And there are of course psychosocial approaches that are more likely to succeed, in less time, than the old practice of just offering therapy a few times per week. One of these is the Open Dialogue approach, which Whitaker discusses in Anatomy of an Epidemic. A directory to lots of information on that method can be found at http://bit.ly/IByKPO
Whitaker and others have refuted the myth that it was antipsychotics that allowed the hospitals to be emptied. A closer look at the evidence suggests it was social policy, not medications, that emptied the hospitals. The two key factors were making disability payments available so that people still having problems could be supported outside the hospital, and a social decision to use community treatment (or sometimes non-treatment) instead of hospitals. In some areas it was well documented that hospital populations continued to increase for quite a while after antipsychotics were introduced, until other factors caused the population to fall instead.
Antipsychotics have made billions of dollars for those who sell them, and this has led to a lot of “spin” and reluctance to face honestly the overall failure of these drugs. Psychological approaches are not foolproof, but offer a better chance of real success.
I happen to strongly agree with you that psychoanalysis has failed, and that antipsychotics might have been an improvement over psychoanalys in many cases. I believe psychoanalysis turned out to be a good example of pseudo-science. I would not be surprised if the biomedical model succeeded for a while, simply because it was less harmful than the previous treatment. Is there a semantic difference between “more helpful” and “less harmful” or is everything relative? I don’t think OpenDialogue and a few other recent collective therapies have much in common with psychoanalysis, and they might help increase the rate of recovery for many people.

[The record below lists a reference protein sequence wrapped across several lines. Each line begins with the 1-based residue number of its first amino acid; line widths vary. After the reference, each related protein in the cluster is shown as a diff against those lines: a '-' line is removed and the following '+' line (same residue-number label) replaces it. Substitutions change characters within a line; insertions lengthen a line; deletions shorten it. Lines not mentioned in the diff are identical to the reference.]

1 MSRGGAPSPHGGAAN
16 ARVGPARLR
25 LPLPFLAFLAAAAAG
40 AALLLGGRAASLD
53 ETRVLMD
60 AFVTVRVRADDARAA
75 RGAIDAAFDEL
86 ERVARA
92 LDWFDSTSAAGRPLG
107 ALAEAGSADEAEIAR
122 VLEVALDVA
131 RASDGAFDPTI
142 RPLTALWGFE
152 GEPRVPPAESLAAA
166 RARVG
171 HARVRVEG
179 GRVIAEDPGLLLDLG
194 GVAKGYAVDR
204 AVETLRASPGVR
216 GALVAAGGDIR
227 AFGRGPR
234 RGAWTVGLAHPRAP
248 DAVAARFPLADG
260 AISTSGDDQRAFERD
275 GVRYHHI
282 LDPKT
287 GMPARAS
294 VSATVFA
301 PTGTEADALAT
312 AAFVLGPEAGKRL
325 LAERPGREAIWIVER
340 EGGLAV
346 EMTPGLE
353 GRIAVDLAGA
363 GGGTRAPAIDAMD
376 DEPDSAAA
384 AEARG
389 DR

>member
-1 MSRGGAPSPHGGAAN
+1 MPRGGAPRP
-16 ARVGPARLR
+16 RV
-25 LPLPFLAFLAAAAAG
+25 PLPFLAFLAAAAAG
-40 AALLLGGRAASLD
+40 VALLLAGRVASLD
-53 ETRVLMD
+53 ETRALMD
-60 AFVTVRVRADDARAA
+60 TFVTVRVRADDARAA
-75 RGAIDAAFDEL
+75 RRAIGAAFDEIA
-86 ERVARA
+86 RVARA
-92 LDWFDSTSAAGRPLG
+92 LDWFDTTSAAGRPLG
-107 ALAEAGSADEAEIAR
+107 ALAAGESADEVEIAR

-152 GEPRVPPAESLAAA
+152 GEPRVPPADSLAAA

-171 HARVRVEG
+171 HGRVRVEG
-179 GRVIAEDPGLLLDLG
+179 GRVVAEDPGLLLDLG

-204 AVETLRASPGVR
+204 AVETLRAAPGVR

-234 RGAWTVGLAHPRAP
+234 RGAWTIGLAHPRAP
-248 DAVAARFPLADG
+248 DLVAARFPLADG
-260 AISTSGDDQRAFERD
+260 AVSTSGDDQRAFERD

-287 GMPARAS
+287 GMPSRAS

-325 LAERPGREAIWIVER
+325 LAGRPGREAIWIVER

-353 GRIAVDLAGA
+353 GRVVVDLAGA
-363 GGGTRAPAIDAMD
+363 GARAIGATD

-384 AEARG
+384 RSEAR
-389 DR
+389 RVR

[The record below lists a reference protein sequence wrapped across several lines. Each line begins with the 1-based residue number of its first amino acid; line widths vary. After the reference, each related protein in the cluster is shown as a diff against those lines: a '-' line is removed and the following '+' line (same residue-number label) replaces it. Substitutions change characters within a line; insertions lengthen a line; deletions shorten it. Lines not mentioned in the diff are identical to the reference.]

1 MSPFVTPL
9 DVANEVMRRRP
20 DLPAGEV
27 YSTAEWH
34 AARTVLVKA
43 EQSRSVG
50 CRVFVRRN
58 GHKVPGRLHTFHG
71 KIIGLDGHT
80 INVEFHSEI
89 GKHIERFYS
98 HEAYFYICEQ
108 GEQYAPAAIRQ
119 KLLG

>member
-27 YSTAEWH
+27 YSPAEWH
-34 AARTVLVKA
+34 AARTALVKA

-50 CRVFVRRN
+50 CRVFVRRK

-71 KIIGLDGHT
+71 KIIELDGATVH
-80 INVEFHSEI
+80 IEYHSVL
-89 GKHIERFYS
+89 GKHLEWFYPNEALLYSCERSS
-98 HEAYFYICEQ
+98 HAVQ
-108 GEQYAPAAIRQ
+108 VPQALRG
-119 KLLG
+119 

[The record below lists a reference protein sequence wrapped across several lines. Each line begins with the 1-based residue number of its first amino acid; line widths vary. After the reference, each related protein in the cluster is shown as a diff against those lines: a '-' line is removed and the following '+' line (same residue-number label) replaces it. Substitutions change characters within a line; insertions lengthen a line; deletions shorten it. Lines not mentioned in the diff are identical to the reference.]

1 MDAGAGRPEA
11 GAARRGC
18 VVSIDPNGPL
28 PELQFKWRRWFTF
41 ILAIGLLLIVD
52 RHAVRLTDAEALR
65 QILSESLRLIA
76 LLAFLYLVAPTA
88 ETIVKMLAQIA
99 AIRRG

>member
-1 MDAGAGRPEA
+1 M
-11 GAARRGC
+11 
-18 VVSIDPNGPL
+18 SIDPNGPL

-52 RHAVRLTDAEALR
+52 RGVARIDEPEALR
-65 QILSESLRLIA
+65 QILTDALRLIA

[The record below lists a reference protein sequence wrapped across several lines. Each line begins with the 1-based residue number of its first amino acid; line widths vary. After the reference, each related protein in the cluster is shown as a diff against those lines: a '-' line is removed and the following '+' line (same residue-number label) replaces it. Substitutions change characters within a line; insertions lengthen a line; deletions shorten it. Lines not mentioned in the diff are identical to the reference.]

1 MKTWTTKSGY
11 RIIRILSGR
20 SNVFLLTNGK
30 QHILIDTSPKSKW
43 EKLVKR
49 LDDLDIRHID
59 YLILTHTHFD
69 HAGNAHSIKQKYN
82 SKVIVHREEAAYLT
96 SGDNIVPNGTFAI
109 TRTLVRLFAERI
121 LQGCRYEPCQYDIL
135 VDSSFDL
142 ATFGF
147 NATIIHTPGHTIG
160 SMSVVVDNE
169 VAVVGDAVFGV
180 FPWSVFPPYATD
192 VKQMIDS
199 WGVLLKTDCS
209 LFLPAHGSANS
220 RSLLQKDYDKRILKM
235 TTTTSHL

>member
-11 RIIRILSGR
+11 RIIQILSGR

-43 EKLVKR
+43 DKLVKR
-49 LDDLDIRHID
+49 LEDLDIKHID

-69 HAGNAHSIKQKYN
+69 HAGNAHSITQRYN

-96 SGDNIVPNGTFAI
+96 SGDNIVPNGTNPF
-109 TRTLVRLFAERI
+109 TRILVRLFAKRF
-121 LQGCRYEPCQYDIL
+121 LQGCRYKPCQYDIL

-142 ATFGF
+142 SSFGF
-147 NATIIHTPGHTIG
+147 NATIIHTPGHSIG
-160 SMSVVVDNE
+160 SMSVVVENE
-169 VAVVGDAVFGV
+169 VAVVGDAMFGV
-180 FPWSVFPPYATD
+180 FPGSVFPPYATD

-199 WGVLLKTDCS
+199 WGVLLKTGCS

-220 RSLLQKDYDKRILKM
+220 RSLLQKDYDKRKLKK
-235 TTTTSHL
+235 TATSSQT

There was a study by Bertram Karon comparing psychoanalytic psychotherapy without drugs, therapy with drugs and conventional psychiatry for people diagnosed with schizophrenia in Detroit. The best results were with the drug free therapy, the next best were with the drugs plus therapy and the worst with conventional psychiatry.
This is counter to your assertion that drugs are better than psychoanalysis – though psychoanalytic therapy is somewhat different from classical annalysis and more akin to plain old counselling as far as I can see.
They did us therapists who had experience of working with psychosis and who got good supervision (that’s someone to talk things over with so that the therapist had the best chance of getting on well with the client).
here is link to a story about this:
I am sure many people have been helped by compassionate, humanistic psychoanalysts. But as a science of helping people in distress, I think it has failed to provide any real knowledge about the human mind (I think it would be misguided to attribute to psychoanalysis the discovery that a lot of people can be helped by a compassionate therapist/adviser). In too many cases, psychoanalysis shaky concepts have just been a tool to demonize, scapegoat, demean and encourage blame-gaming inside families by focusing on retrospective (i.e. arbitrary) explanations while paying little attention to problem-solving strategies for improving relationships and one’s life. It has often made it easy to abuse or shame naive people by putting retrospective thoughts or intentions in their head, with notions about the unconscious part of the mind that have been a regression compared to what was already known about it before Freud.
I don’t read anywhere, neither in this, btw excellent — thanks Ron! I immediately ordered the book, and can’t wait to read it 🙂 — review, nor elsewhere that Williams advocates for a psychoanalytic approach to “psychosis” only. Psychological and psycho-social approaches are many, and other than psychoanalysis. The specific technique or method of therapy actually only accounts for 8% in regard to the outcome (cf. Scott Miller, What Works in Therapy http://scottdmiller.com/sites/default/files/What%20Works%202010.PDF ). What primarily counts is the relationship between therapist and client.